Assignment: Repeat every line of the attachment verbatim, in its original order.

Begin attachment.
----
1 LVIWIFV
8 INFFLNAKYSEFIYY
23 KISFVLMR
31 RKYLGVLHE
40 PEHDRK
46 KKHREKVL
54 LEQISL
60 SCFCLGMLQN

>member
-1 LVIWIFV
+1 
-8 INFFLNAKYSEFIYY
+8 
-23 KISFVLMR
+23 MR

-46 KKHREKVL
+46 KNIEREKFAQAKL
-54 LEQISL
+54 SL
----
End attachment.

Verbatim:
1 LVIWIFV
8 INFFLNAKYSEFIYY
23 KISFVLMR
31 RKYLGVLHE
40 PEHDRK
46 KKHREKVL
54 LEQISL
60 SCFCLGMLQN

>member
-1 LVIWIFV
+1 
-8 INFFLNAKYSEFIYY
+8 
-23 KISFVLMR
+23 MR

-46 KKHREKVL
+46 KNIEREKFAQAKL
-54 LEQISL
+54 SL